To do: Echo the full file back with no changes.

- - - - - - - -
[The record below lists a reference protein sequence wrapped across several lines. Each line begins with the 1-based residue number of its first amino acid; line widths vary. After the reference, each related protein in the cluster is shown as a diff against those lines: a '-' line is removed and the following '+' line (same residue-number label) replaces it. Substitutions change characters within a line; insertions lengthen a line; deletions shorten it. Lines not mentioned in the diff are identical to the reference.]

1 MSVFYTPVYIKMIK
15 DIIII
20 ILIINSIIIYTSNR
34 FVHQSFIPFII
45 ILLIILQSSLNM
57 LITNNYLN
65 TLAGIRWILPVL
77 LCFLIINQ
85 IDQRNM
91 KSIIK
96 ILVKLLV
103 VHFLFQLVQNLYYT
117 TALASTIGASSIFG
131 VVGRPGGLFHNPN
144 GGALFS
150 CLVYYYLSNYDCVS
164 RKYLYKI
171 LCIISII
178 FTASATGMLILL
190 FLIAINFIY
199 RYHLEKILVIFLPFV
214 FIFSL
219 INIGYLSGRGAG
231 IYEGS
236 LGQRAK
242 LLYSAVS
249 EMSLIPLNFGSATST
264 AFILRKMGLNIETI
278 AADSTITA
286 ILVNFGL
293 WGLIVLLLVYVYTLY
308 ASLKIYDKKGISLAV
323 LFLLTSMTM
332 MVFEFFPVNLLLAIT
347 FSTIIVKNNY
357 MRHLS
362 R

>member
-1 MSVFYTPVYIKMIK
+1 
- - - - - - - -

[The record below lists a reference protein sequence wrapped across several lines. Each line begins with the 1-based residue number of its first amino acid; line widths vary. After the reference, each related protein in the cluster is shown as a diff against those lines: a '-' line is removed and the following '+' line (same residue-number label) replaces it. Substitutions change characters within a line; insertions lengthen a line; deletions shorten it. Lines not mentioned in the diff are identical to the reference.]

1 MSVFYTPVYIKMIK
15 DIIII
20 ILIINSIIIYTSNR
34 FVHQSFIPFII
45 ILLIILQSSLNM
57 LITNNYLN
65 TLAGIRWILPVL
77 LCFLIINQ
85 IDQRNM
91 KSIIK
96 ILVKLLV
103 VHFLFQLVQNLYYT
117 TALASTIGASSIFG
131 VVGRPGGLFHNPN
144 GGALFS
150 CLVYYYLSNYDCVS
164 RKYLYKI
171 LCIISII
178 FTASATGMLILL
190 FLIAINFIY
199 RYHLEKILVIFLPFV
214 FIFSL
219 INIGYLSGRGAG
231 IYEGS
236 LGQRAK
242 LLYSAVS
249 EMSLIPLNFGSATST
264 AFILRKMGLNIETI
278 AADSTITA
286 ILVNFGL
293 WGLIVLLLVYVYTLY
308 ASLKIYDKKGISLAV
323 LFLLTSMTM
332 MVFEFFPVNLLLAIT
347 FSTIIVKNNY
357 MRHLS
362 R

>member
-1 MSVFYTPVYIKMIK
+1 